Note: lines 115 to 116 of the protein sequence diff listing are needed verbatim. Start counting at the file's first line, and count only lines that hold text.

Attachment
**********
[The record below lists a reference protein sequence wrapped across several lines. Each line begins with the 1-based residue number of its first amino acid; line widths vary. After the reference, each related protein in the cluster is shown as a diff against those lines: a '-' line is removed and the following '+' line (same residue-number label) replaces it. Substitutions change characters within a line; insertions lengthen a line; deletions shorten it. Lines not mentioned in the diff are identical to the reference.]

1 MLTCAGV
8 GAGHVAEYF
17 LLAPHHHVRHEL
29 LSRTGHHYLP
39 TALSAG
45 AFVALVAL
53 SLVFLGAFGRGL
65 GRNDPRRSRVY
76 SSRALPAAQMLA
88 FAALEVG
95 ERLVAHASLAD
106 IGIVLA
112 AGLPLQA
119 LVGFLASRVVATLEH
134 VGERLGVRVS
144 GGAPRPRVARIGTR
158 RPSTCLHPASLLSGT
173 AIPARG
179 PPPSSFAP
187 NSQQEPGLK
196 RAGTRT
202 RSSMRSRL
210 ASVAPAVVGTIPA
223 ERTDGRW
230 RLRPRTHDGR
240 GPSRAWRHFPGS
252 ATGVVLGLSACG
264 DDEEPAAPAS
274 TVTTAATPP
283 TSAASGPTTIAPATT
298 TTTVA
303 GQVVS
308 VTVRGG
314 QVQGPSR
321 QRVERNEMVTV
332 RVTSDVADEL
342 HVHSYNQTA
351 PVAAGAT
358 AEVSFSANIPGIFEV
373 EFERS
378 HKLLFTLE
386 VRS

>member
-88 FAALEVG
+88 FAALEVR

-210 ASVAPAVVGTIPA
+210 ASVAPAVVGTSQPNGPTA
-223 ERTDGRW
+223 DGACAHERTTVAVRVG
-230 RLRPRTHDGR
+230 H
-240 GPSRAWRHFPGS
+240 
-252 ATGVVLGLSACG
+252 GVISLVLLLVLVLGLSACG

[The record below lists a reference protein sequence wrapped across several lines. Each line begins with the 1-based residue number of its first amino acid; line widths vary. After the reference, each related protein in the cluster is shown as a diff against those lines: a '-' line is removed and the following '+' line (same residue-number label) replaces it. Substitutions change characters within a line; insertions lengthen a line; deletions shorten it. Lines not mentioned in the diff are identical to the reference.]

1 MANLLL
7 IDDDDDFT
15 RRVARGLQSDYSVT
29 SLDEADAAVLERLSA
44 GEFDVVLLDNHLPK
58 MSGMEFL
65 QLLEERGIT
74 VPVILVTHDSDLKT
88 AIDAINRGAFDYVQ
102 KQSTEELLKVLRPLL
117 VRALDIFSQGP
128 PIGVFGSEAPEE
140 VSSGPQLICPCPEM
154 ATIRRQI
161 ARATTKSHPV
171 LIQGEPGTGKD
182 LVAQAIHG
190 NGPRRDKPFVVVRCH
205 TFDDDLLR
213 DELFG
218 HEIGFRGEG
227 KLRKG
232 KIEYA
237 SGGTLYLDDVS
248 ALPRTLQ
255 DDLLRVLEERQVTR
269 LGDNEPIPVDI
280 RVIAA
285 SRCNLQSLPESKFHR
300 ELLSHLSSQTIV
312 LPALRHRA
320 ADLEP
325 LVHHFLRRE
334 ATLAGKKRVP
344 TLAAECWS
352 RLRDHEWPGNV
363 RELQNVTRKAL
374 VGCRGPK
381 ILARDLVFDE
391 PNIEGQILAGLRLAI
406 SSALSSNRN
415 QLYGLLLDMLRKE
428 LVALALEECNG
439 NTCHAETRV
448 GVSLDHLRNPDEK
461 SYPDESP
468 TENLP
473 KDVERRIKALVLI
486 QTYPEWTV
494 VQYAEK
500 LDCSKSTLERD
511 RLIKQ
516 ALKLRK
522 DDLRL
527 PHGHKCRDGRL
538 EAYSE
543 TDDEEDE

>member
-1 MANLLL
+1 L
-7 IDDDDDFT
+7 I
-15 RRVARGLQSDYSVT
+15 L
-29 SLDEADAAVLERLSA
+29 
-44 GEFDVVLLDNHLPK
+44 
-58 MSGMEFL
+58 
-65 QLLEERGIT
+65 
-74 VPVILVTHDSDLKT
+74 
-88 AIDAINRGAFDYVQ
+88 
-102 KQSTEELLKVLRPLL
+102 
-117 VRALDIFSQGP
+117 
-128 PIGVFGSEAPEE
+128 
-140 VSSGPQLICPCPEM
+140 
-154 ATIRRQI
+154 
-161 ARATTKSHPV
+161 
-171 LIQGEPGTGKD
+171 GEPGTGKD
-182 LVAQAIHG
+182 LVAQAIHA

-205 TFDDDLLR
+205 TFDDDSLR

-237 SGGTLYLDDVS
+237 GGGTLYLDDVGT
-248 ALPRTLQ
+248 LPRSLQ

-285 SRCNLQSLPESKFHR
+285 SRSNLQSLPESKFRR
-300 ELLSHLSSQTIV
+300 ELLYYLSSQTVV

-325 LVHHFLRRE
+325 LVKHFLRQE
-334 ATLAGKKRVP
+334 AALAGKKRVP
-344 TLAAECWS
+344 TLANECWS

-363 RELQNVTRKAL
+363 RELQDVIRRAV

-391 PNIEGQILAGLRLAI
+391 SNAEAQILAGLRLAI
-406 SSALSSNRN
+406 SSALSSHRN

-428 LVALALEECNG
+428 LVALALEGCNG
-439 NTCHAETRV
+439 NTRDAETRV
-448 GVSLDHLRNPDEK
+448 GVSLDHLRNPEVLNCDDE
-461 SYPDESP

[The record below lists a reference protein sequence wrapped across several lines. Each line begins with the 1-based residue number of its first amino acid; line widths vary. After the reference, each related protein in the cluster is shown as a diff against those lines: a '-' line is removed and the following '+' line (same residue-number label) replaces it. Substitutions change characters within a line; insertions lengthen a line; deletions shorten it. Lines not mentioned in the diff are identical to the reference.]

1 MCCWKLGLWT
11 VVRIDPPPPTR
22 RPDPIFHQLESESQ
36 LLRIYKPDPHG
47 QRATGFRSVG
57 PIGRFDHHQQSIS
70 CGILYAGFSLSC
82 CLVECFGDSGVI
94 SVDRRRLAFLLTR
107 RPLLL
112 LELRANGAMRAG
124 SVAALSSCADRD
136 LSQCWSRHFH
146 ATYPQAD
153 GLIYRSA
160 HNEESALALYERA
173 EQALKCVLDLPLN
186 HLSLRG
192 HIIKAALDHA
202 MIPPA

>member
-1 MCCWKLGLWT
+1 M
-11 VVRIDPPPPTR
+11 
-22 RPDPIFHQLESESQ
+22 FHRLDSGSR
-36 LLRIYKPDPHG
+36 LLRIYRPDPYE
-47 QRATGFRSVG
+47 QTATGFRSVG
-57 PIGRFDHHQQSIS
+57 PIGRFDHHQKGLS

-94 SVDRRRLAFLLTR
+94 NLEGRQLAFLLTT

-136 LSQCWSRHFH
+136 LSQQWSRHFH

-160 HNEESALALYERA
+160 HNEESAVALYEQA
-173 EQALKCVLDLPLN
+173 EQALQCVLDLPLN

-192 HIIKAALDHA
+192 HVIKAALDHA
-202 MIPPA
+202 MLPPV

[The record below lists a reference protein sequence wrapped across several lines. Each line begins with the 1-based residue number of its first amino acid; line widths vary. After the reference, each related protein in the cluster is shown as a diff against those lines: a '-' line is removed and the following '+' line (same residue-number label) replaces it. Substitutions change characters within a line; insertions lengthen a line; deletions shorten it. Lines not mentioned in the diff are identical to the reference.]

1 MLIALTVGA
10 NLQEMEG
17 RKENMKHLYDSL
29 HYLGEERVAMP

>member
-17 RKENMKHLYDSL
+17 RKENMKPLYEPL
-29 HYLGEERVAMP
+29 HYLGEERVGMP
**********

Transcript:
>member
-1 MANLLL